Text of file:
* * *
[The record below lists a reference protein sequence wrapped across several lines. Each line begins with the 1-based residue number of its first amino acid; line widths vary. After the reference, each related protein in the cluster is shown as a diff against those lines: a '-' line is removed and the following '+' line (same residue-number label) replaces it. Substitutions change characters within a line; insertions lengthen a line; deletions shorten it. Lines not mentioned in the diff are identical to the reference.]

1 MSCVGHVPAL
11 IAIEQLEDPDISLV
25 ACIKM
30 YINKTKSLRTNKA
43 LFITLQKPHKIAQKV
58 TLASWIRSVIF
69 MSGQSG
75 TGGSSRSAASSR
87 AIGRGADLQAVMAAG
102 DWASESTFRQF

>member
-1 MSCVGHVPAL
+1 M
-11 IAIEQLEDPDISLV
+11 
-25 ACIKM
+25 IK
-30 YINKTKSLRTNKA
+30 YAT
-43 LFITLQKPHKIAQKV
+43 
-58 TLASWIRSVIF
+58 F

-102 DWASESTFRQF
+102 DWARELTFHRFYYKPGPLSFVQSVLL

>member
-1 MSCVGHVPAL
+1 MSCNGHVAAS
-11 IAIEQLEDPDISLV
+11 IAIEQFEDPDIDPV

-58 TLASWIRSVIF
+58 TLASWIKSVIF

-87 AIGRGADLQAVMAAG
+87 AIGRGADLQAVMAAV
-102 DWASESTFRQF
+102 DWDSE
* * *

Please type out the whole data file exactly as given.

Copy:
[The record below lists a reference protein sequence wrapped across several lines. Each line begins with the 1-based residue number of its first amino acid; line widths vary. After the reference, each related protein in the cluster is shown as a diff against those lines: a '-' line is removed and the following '+' line (same residue-number label) replaces it. Substitutions change characters within a line; insertions lengthen a line; deletions shorten it. Lines not mentioned in the diff are identical to the reference.]

1 MSCVGHVPAL
11 IAIEQLEDPDISLV
25 ACIKM
30 YINKTKSLRTNKA
43 LFITLQKPHKIAQKV
58 TLASWIRSVIF
69 MSGQSG
75 TGGSSRSAASSR
87 AIGRGADLQAVMAAG
102 DWASESTFRQF

>member
-1 MSCVGHVPAL
+1 M
-11 IAIEQLEDPDISLV
+11 
-25 ACIKM
+25 IK
-30 YINKTKSLRTNKA
+30 YAT
-43 LFITLQKPHKIAQKV
+43 
-58 TLASWIRSVIF
+58 F

-102 DWASESTFRQF
+102 DWARELTFHRFYYKPGPLSFVQSVLL

>member
-1 MSCVGHVPAL
+1 MSCNGHVAAS
-11 IAIEQLEDPDISLV
+11 IAIEQFEDPDIDPV

-58 TLASWIRSVIF
+58 TLASWIKSVIF

-87 AIGRGADLQAVMAAG
+87 AIGRGADLQAVMAAV
-102 DWASESTFRQF
+102 DWDSE